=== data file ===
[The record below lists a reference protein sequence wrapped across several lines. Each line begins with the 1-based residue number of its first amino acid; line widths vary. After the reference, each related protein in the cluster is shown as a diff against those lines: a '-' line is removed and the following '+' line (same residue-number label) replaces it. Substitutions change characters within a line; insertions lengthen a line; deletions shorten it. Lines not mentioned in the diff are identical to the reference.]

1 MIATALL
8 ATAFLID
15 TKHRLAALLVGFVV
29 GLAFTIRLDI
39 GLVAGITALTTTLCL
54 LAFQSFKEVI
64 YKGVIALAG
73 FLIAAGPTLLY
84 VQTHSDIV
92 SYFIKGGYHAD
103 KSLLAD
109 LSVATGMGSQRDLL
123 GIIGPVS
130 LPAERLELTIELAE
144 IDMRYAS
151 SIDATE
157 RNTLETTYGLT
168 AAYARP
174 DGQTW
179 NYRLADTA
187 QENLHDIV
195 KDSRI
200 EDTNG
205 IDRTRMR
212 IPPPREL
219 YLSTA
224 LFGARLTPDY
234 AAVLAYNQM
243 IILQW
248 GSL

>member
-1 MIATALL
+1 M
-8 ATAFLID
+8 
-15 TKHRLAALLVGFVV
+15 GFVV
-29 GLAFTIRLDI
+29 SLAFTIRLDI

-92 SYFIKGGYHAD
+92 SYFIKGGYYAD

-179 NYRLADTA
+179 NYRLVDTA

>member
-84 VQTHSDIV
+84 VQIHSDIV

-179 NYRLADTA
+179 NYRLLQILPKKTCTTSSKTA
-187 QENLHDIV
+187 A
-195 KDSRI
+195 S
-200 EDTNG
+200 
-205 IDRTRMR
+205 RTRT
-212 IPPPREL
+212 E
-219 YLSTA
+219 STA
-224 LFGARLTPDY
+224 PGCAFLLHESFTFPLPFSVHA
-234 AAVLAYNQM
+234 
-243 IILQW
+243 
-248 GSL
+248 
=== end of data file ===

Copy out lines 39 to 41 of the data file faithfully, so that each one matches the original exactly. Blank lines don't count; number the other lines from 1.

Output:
-29 GLAFTIRLDI
+29 SLAFTIRLDI

-92 SYFIKGGYHAD